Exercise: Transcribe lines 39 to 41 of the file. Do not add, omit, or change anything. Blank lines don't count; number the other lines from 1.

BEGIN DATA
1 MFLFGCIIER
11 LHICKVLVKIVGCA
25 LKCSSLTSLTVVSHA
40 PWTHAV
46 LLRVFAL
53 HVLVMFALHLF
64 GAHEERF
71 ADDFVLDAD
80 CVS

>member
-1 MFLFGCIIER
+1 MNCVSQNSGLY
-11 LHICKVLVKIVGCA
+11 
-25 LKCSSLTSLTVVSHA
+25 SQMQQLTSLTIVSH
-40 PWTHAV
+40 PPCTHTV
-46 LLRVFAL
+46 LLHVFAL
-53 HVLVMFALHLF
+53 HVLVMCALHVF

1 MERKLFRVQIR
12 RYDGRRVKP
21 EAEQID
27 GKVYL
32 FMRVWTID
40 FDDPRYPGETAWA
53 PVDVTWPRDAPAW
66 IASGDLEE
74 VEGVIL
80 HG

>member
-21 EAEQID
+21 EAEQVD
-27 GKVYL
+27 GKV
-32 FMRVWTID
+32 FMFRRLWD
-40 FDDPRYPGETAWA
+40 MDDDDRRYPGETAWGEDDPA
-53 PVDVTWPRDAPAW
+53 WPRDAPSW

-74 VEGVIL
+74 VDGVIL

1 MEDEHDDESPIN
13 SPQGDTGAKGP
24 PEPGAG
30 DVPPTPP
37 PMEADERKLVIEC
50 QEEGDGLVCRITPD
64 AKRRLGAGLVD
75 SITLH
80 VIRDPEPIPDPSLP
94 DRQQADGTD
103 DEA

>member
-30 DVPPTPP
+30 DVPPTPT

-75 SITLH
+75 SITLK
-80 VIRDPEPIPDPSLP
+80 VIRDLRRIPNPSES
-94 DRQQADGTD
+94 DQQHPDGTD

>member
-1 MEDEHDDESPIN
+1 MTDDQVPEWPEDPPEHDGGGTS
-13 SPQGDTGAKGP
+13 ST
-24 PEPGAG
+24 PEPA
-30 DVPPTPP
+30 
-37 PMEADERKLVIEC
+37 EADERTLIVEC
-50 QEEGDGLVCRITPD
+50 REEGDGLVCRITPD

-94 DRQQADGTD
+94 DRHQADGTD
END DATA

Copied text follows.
+32 FMFRRLWD
-40 FDDPRYPGETAWA
+40 MDDDDRRYPGETAWGEDDPA